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Thousand and One Nights, The

Index: El Nesnás, El libro de los seres imaginarios, OCC,Obras completas en colaboración. Buenos Aires: Emecé, 1979. 672. Thomas Carlyle: De los héroes; Ralph Waldo Emerson: Hombres representativos,P,Prólogos. Buenos Aires: Torres Agüero, 1975. 34.

Mil y una noches, Lane translation, 1840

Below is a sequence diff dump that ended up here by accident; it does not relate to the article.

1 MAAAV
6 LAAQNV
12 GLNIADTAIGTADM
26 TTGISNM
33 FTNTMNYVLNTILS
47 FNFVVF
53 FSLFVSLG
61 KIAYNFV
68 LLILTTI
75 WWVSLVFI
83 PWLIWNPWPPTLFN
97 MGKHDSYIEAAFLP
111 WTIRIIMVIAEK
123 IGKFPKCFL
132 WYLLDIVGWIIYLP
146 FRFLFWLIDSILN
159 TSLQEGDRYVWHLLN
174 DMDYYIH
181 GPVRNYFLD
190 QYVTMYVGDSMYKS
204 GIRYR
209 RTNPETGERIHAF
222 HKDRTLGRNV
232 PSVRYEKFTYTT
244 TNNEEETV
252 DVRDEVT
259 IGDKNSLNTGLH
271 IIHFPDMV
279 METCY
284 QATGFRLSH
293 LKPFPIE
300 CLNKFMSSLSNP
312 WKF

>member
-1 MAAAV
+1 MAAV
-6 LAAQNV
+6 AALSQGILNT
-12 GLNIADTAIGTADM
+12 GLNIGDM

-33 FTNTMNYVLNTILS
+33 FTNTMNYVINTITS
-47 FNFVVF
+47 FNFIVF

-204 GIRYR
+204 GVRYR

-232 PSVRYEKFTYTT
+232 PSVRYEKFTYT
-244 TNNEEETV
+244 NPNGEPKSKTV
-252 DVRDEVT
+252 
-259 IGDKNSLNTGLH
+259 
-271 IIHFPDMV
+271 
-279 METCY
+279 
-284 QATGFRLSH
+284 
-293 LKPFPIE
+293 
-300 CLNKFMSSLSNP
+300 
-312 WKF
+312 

Fishburn and Hughes: An anonymous collection of tales of Indian origin but of uncertain date translated into Persian and Arabic. Its nucleus was expanded with stories from Baghdad, anecdotes about rogues and tricksters from Cairo, and other independent tales, to make up a number intended originally as meaning simply 'a large quantity'. The stories can be divided into three kinds: 'histories', or long romances based on historical or allegedly historical events; anecdotes, short stories dealing with historical personages, mainly of the Abbasid Caliphate; and romances and romantic fiction. The last category can be subdivided into: stories which are purely romantic, making free use of the supernatural; stories which appear to be purely fictitious but which reproduce the habits and manners of the Abbasid Caliphate and the Eyonbite Sultans of Egypt; and - the largest category, from which most European authors have drawn inspiration - stories which are purely fictitious, and stories of miracles and saints. There are also moral stories and some tales which serve as an excuse for dissertations upon various subjects. The most striking characteristic of the book is the extreme simplicity of its style, which belies most Western readers' expectation of tales 'showering barbaric pearl and gold'. The Thousand and One Nights first became known in Europe during the eighteenth century. Borges was an avid reader of the work, which he declared 'superior to the Koran' for its imaginative power. He often referred to it in his fiction and wrote an essay on its various translations (TL 92-109). As a boy he found Burton's unexpurgated translation, published in London in 1885-8, in his father's library. This edition was considered pornographic at the time because of its illustrations and sexual references, and Borges claims he had to read it secretly in the attic but was too carried away by the splendour of the narrative to notice its erotic content. A number of other editions are also mentioned by Borges. Many aspects of the book fascinated him, such as the circular form of the narrative which makes it the eternal book, the idea of multiple stories told within the framework of a single story, and the disquieting effect of the story which includes its own story-telling. TL: in Vol. 10, 128-9, of Burton's Arabian Nights discusses the rise of Sufism (before 815 AD) and its influence upon Islamic thought and art. Burton defines 'Sufyism' as 'a revival of classic Platonism and Christian Gnosticism with a mingling of modern Hylozoism; which, quickened by the glowing imagination of the East, speedily formed itself into a creed the most poetical and impractical, the most spiritual and the most transcendental ever invented.' See Night of Nights, Scheherazade. Tlön, Uqbar, Orbis Tertius; The Garden of Forking Paths; The South